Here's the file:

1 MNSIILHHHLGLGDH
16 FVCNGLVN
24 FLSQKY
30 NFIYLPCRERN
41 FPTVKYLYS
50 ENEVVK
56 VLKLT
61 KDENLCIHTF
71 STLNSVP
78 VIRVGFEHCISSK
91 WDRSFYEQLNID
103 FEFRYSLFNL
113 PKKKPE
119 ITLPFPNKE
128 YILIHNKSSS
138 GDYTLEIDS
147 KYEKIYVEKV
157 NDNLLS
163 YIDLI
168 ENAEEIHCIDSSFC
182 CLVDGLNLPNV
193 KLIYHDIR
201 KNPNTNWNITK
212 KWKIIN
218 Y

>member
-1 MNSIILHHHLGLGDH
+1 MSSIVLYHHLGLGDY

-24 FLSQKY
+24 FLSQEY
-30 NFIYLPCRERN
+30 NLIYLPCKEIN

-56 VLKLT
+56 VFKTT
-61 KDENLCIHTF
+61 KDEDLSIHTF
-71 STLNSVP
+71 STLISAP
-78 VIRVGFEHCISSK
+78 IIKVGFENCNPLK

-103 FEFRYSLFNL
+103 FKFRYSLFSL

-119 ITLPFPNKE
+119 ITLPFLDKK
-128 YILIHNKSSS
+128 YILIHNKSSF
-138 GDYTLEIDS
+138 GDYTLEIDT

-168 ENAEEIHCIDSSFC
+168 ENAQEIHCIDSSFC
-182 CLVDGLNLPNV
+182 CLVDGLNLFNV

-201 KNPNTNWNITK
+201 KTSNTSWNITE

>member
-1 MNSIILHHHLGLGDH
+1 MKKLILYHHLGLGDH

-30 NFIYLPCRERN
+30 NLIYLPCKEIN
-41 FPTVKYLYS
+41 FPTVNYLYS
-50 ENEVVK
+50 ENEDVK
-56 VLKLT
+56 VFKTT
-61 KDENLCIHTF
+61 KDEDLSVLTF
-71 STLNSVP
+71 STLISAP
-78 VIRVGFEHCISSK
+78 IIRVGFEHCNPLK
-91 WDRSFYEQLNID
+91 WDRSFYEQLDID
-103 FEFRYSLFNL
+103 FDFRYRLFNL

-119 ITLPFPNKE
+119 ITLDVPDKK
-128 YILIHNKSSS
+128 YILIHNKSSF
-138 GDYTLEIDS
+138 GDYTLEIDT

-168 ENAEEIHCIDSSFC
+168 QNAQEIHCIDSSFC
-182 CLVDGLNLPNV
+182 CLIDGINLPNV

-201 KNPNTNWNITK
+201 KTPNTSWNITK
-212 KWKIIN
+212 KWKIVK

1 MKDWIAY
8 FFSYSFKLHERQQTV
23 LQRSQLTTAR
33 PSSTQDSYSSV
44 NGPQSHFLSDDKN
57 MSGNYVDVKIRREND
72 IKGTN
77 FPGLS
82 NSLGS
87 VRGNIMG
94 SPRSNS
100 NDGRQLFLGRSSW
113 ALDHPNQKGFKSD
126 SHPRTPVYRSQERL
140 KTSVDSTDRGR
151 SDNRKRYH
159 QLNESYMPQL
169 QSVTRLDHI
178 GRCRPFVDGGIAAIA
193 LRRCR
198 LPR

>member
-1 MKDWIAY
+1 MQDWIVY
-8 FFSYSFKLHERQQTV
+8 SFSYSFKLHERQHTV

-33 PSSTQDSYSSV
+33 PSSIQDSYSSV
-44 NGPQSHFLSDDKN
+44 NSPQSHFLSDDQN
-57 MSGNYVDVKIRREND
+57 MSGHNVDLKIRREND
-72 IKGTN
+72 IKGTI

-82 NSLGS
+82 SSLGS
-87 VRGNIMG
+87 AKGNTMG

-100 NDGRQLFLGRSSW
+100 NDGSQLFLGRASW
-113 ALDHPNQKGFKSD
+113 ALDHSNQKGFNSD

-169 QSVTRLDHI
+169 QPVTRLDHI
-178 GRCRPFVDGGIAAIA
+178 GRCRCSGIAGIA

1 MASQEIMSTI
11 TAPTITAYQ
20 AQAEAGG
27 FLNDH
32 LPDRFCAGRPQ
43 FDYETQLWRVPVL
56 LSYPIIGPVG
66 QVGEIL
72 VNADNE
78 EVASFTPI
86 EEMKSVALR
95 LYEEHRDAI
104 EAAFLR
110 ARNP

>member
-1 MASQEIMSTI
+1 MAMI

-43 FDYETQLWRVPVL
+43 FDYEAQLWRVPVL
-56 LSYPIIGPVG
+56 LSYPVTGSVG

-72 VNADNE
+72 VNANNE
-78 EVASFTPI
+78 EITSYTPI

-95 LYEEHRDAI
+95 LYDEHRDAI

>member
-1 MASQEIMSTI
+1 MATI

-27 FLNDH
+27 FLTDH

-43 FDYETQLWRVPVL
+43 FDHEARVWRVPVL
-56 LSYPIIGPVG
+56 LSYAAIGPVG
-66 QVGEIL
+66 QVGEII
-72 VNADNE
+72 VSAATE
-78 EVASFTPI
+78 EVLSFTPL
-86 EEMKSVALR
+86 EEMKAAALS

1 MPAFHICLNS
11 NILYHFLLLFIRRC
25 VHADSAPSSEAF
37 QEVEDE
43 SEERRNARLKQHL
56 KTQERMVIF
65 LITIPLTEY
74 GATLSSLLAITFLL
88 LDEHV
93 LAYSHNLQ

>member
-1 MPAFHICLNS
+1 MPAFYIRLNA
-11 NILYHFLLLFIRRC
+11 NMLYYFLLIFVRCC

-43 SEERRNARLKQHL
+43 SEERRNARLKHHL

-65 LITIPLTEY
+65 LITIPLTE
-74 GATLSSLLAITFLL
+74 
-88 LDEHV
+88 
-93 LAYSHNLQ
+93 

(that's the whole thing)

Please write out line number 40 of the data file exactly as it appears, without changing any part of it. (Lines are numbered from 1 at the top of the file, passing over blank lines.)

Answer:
+78 IIKVGFENCNPLK